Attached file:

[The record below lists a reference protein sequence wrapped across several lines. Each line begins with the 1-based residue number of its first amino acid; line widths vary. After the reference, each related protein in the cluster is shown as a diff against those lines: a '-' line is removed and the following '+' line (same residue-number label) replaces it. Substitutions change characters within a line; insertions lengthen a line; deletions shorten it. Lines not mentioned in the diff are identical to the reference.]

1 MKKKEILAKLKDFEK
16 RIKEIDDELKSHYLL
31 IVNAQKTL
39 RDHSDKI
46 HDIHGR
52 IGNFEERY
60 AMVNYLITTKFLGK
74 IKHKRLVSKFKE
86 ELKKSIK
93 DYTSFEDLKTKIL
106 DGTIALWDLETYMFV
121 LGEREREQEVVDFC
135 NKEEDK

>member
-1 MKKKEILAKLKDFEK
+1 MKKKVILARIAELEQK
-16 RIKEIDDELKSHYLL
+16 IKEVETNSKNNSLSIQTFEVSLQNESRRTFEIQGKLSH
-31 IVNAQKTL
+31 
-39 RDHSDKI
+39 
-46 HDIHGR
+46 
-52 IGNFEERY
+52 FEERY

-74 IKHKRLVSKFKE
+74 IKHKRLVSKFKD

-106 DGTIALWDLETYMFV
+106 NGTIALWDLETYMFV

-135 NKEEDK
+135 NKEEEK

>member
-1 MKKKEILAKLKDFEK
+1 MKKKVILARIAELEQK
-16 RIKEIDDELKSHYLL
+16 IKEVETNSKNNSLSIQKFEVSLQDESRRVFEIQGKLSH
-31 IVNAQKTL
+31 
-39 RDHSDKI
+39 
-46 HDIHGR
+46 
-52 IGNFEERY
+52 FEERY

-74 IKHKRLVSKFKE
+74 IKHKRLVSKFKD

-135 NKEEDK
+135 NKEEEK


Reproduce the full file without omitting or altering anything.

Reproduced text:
[The record below lists a reference protein sequence wrapped across several lines. Each line begins with the 1-based residue number of its first amino acid; line widths vary. After the reference, each related protein in the cluster is shown as a diff against those lines: a '-' line is removed and the following '+' line (same residue-number label) replaces it. Substitutions change characters within a line; insertions lengthen a line; deletions shorten it. Lines not mentioned in the diff are identical to the reference.]

1 MKKKEILAKLKDFEK
16 RIKEIDDELKSHYLL
31 IVNAQKTL
39 RDHSDKI
46 HDIHGR
52 IGNFEERY
60 AMVNYLITTKFLGK
74 IKHKRLVSKFKE
86 ELKKSIK
93 DYTSFEDLKTKIL
106 DGTIALWDLETYMFV
121 LGEREREQEVVDFC
135 NKEEDK

>member
-1 MKKKEILAKLKDFEK
+1 MKKKVILARIAELEQK
-16 RIKEIDDELKSHYLL
+16 IKEVETNSKNNSLSIQTFEVSLQNESRRTFEIQGKLSH
-31 IVNAQKTL
+31 
-39 RDHSDKI
+39 
-46 HDIHGR
+46 
-52 IGNFEERY
+52 FEERY

-74 IKHKRLVSKFKE
+74 IKHKRLVSKFKD

-106 DGTIALWDLETYMFV
+106 NGTIALWDLETYMFV

-135 NKEEDK
+135 NKEEEK

>member
-1 MKKKEILAKLKDFEK
+1 MKKKVILARIAELEQK
-16 RIKEIDDELKSHYLL
+16 IKEVETNSKNNSLSIQKFEVSLQDESRRVFEIQGKLSH
-31 IVNAQKTL
+31 
-39 RDHSDKI
+39 
-46 HDIHGR
+46 
-52 IGNFEERY
+52 FEERY

-74 IKHKRLVSKFKE
+74 IKHKRLVSKFKD

-135 NKEEDK
+135 NKEEEK